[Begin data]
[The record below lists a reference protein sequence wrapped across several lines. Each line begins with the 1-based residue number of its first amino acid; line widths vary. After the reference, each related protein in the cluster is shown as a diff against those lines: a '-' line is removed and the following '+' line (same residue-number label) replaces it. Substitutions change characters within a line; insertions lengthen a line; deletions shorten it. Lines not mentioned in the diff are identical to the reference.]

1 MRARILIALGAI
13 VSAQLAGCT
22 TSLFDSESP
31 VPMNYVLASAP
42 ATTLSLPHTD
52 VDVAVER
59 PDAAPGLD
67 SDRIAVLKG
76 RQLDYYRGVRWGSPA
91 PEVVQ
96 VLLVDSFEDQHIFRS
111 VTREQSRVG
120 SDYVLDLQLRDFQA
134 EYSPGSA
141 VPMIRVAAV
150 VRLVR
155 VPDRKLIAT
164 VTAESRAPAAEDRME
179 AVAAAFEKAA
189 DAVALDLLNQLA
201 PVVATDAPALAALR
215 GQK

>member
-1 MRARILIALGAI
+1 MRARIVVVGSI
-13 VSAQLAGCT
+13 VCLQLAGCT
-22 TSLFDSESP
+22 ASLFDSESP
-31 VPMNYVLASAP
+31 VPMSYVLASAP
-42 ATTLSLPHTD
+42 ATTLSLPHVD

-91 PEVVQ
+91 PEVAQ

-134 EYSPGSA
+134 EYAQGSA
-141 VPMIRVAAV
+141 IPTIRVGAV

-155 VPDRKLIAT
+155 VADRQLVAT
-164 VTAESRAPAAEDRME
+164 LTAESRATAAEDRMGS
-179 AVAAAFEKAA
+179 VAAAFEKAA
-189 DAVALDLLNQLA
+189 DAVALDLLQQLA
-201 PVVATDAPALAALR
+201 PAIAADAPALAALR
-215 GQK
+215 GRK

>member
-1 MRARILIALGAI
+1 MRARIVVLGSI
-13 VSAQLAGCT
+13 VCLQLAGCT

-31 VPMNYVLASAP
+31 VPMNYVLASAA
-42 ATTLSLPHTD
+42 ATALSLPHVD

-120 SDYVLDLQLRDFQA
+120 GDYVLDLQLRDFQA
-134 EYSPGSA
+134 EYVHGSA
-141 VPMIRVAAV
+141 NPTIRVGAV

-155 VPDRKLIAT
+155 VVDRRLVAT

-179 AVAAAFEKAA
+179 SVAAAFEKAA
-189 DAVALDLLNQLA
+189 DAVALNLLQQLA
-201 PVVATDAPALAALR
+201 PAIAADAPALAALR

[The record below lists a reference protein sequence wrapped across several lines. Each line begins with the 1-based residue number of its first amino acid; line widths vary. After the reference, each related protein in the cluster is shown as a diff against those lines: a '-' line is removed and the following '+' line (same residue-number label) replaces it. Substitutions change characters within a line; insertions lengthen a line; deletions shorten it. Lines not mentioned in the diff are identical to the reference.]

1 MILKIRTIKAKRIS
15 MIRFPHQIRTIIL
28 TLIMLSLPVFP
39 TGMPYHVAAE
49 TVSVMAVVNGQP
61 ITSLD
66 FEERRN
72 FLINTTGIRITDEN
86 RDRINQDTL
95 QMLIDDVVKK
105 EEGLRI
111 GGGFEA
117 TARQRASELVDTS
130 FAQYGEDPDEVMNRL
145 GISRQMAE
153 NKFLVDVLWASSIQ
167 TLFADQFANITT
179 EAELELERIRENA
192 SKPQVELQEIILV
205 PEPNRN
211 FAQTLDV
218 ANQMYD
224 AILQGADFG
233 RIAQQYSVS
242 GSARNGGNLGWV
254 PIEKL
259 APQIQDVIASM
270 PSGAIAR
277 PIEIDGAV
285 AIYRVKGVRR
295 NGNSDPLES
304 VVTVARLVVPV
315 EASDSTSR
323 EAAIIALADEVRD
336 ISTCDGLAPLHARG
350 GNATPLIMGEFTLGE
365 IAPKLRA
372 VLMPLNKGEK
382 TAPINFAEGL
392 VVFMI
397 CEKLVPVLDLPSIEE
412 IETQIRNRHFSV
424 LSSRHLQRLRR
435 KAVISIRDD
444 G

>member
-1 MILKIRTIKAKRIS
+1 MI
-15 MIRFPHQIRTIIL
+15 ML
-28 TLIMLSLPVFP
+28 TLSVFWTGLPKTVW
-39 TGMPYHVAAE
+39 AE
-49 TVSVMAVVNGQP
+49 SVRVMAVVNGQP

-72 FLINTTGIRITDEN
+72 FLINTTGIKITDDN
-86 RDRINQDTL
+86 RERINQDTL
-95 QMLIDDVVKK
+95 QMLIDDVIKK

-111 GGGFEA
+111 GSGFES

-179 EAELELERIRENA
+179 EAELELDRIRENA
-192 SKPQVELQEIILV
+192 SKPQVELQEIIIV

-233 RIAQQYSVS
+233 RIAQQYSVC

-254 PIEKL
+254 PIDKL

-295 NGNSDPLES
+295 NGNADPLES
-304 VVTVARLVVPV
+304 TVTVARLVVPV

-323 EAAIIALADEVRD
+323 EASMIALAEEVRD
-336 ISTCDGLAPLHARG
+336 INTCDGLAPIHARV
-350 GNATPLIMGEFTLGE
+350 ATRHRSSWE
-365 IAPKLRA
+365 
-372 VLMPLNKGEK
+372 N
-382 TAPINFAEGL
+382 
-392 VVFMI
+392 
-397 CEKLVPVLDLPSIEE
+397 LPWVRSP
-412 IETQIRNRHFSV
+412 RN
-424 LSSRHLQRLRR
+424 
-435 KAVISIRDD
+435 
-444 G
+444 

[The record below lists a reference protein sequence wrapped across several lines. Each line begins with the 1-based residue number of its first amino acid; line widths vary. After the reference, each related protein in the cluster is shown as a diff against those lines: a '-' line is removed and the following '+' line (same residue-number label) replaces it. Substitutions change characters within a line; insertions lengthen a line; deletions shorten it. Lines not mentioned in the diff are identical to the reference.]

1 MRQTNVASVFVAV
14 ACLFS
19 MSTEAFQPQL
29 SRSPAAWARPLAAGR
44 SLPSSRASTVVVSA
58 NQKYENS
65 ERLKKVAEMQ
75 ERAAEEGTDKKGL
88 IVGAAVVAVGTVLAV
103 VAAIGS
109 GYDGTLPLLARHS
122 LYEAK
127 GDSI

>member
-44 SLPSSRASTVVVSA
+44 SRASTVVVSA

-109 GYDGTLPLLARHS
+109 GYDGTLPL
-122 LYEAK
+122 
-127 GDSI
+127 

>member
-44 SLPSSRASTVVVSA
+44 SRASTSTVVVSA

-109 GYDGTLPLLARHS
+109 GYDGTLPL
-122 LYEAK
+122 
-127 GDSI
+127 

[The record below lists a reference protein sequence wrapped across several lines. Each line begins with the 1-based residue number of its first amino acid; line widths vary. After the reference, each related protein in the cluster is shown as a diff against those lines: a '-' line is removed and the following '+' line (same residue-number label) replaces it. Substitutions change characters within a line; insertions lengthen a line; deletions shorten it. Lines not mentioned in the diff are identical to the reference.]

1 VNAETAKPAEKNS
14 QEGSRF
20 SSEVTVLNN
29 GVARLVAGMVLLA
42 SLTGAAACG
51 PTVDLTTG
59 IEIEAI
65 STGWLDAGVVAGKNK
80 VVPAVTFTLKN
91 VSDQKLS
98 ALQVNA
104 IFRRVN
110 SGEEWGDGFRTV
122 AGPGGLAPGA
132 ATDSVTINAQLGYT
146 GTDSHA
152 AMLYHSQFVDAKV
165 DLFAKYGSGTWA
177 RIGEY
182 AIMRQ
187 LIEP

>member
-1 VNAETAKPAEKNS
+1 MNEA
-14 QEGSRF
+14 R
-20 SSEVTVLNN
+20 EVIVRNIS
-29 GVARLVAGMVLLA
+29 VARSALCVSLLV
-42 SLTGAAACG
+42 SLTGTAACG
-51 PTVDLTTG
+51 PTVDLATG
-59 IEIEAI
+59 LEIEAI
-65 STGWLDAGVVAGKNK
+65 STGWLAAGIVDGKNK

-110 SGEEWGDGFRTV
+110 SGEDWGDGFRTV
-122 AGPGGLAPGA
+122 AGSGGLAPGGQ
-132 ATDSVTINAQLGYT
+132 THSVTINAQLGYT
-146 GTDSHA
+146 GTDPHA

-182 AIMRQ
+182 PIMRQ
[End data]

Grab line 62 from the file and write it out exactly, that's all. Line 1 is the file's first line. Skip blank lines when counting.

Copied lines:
-120 SDYVLDLQLRDFQA